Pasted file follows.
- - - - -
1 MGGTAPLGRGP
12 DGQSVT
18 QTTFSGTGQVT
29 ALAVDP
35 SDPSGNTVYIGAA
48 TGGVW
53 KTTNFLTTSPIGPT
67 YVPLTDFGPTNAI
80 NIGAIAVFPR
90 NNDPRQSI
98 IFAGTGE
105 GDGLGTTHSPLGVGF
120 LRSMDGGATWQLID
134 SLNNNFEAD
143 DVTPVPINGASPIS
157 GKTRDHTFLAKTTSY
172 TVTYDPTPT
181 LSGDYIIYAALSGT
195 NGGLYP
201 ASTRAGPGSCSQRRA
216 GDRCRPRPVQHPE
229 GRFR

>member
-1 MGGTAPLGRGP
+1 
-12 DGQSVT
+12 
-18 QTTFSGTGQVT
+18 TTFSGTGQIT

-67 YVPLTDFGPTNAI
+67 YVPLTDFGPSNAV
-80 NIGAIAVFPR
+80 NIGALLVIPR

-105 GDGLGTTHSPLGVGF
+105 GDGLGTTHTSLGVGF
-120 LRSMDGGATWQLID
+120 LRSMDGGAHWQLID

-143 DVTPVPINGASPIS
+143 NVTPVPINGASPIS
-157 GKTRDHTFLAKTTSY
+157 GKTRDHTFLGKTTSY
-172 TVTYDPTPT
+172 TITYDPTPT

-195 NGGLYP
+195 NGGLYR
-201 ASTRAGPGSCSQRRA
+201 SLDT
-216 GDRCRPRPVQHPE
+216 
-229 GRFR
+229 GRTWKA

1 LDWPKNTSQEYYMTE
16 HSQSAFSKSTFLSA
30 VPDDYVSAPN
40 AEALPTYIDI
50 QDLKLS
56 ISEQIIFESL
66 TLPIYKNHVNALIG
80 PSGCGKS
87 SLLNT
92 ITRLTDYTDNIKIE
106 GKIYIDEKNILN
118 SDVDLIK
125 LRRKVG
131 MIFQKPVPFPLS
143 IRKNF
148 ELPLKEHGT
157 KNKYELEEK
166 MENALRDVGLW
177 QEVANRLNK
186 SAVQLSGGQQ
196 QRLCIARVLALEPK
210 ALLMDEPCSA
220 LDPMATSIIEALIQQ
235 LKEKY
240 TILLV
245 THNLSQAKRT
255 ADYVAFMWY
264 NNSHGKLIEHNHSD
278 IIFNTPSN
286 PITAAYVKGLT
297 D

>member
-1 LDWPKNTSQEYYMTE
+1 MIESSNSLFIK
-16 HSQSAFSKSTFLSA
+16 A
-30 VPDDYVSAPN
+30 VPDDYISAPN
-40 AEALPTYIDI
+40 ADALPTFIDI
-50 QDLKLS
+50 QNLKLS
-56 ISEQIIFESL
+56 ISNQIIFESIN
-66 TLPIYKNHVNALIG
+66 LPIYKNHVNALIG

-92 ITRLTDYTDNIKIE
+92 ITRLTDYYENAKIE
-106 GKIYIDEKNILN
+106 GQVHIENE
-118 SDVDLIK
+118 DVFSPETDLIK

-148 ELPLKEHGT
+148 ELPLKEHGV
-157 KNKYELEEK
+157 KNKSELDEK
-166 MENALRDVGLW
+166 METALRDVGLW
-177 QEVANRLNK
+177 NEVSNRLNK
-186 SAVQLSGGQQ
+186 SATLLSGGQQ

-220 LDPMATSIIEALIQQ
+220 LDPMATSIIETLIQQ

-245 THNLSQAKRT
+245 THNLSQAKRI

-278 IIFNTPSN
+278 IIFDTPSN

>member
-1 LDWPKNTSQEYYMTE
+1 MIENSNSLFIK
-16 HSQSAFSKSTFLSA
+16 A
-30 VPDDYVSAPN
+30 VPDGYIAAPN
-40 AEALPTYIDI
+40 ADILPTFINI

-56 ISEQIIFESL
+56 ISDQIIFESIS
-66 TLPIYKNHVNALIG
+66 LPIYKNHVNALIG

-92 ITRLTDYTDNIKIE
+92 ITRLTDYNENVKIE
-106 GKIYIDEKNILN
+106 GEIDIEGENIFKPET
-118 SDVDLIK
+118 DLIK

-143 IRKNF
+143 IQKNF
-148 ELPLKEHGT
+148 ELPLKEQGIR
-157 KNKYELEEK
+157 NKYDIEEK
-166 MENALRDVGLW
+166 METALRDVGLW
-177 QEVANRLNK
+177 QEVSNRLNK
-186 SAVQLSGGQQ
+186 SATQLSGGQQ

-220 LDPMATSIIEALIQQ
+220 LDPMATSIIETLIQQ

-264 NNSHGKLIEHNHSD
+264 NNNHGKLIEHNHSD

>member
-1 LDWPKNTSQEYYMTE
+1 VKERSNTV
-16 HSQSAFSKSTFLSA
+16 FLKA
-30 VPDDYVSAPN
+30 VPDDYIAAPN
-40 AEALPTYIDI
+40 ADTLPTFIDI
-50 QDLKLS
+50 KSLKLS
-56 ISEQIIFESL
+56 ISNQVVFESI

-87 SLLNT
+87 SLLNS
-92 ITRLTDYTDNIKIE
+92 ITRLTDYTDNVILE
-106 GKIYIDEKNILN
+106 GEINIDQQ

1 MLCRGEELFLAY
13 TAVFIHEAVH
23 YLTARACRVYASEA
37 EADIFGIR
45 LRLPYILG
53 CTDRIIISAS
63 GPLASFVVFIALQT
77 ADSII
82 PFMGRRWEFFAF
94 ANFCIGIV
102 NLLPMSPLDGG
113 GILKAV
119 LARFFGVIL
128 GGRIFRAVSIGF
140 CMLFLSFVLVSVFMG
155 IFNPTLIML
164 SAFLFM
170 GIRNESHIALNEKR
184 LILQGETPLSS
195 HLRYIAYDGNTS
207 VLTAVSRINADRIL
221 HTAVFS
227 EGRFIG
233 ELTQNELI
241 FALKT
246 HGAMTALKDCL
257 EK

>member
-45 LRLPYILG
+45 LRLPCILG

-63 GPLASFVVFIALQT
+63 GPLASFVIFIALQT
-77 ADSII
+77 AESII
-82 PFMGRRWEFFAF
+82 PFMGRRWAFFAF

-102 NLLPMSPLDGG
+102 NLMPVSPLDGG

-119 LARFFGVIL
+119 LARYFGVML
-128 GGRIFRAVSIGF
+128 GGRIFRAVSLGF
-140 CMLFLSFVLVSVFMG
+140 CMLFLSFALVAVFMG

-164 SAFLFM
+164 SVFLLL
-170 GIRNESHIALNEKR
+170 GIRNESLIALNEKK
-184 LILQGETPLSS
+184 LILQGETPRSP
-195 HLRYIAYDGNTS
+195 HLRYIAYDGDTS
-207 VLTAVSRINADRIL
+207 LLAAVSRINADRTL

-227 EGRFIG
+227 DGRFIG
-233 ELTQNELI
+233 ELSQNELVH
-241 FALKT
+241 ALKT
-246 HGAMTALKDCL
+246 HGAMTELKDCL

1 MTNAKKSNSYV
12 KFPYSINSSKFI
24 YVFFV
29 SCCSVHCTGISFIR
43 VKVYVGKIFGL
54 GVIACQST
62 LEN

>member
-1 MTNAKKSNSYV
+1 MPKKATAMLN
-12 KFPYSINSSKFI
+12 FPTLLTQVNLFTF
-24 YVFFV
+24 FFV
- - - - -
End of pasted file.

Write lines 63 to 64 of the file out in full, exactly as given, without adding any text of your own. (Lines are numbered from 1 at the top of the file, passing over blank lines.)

118 SDVDLIK
125 LRRKVG